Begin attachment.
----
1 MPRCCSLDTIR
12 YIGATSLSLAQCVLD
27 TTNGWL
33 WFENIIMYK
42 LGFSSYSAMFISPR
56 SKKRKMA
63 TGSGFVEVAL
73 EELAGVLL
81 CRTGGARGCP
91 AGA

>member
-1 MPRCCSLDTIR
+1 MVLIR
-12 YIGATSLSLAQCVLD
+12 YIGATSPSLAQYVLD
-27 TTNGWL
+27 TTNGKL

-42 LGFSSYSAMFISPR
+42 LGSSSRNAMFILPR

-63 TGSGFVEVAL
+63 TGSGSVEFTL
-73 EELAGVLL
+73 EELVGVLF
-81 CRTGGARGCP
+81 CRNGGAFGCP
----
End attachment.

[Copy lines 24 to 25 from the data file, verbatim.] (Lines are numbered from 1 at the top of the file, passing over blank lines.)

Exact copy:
-81 CRTGGARGCP
+81 CRNGGAFGCP